The book chronicles Greg’s growing relationship with the mysterious Tommy Wiseau, a man whose origins, age, and seemingly endless wealth were all as carefully guarded as the secrets housed behind White House doors. This perfect “odd couple” builds a sort of symbiotic life that is totally dependent on each other, and it is that combined life that is the crux of the whole book.
The story opens on Greg, who was at the time 19 and seeking validation for his dream of becoming an actor, as he decides to take a class somewhere in San Francisco. It is in that class where he first sees Tommy get on stage and proceed to put on this butchered, completely out there Shakespearean sonnet whilst sitting on a foldout chair facing backwards. Everybody in that class was completely gob smacked by this strange man—never before has there been such an unorthodox performer. He was marked by a number of things: his hair, long and a shade of black that can only come from a bottle; his voice, characterized by an accent no one can place; a square and slightly misshapen face not unlike one of Lon Chaney’s characters.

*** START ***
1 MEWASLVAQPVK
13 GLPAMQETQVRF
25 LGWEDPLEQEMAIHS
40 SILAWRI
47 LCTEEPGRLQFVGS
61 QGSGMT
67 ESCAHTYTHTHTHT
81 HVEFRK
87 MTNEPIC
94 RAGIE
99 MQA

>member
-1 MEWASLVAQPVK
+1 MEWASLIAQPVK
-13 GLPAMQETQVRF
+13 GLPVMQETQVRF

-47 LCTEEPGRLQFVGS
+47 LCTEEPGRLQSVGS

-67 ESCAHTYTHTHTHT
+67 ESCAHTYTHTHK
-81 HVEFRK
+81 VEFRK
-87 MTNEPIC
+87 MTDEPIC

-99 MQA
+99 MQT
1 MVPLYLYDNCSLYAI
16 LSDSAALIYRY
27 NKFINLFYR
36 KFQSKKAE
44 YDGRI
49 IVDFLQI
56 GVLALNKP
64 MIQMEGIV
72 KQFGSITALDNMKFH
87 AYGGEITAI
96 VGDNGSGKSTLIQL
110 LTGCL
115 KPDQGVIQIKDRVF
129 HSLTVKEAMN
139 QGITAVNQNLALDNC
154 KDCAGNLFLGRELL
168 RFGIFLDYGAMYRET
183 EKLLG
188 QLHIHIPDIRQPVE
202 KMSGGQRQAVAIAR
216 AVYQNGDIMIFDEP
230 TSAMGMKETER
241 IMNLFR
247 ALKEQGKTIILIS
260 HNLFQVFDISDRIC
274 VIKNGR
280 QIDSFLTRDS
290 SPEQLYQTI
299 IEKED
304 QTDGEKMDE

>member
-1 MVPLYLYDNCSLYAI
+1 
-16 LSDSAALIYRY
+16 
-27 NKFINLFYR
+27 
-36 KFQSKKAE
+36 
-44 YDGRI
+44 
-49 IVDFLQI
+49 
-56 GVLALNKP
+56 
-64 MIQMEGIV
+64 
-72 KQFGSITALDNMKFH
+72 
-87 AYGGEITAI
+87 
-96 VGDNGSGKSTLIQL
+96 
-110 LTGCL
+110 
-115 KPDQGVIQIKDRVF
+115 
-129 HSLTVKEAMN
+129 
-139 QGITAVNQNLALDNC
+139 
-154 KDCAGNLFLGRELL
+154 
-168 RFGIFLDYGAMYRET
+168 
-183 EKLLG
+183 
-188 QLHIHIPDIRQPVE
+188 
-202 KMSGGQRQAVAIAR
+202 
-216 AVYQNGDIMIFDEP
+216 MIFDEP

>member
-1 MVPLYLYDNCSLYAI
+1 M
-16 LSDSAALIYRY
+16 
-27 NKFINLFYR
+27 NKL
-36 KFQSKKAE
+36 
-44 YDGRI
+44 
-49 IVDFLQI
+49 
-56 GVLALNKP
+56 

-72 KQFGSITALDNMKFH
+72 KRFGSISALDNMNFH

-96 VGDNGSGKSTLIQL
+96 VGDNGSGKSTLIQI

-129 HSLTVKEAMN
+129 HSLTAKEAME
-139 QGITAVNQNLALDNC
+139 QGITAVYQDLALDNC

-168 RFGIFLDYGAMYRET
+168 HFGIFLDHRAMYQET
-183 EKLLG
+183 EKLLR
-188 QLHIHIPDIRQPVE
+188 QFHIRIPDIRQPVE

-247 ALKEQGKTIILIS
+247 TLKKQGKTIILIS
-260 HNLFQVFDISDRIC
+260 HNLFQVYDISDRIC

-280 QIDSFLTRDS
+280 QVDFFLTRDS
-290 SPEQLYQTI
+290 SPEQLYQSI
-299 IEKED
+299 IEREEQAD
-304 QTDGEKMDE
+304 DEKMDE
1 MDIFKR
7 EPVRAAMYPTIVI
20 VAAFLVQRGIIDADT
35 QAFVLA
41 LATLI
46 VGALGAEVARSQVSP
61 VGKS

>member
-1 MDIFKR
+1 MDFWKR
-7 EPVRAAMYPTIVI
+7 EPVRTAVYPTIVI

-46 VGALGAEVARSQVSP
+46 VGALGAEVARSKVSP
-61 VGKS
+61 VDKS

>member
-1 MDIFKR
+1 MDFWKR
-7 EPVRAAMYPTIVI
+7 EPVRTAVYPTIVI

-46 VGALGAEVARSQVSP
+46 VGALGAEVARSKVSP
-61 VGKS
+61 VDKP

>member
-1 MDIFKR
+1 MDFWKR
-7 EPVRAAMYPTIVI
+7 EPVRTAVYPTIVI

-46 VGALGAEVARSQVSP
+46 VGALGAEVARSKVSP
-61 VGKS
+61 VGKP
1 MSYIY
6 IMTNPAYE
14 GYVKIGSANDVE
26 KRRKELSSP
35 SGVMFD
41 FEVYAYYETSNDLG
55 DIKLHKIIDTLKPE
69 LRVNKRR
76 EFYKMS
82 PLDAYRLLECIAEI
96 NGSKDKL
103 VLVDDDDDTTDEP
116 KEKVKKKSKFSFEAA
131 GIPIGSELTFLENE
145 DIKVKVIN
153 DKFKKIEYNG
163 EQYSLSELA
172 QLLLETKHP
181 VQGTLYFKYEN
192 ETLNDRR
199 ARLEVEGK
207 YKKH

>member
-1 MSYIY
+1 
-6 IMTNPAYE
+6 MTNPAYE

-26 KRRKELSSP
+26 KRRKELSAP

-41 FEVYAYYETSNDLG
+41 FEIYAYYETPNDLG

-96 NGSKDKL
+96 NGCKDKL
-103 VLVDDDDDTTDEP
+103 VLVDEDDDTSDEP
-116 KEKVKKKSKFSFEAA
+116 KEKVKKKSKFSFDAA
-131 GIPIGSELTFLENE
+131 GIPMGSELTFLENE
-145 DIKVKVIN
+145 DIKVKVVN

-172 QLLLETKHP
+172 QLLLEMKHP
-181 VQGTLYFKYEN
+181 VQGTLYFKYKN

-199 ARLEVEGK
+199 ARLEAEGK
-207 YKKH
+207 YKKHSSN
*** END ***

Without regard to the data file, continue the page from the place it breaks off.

As far as beginning actors go, this guy was off the wall. Greg knew that he just had to do a scene with Tommy. That night after class he went up and introduced himself.
From that meeting a friendship blossoms between the two. Greg, not yet in his twenties and fighting continually with his mother over the stifling of his dreams, finds himself fascinated by Tommy’s shyly extroverted persona. They eventually take a nighttime drive up to the spot where James Dean died in a horrific car accident; it is on this trip where Tommy makes the offer for Greg to live in his Hollywood apartment and make actual steps toward becoming an actor. Greg is blown away by such an offer.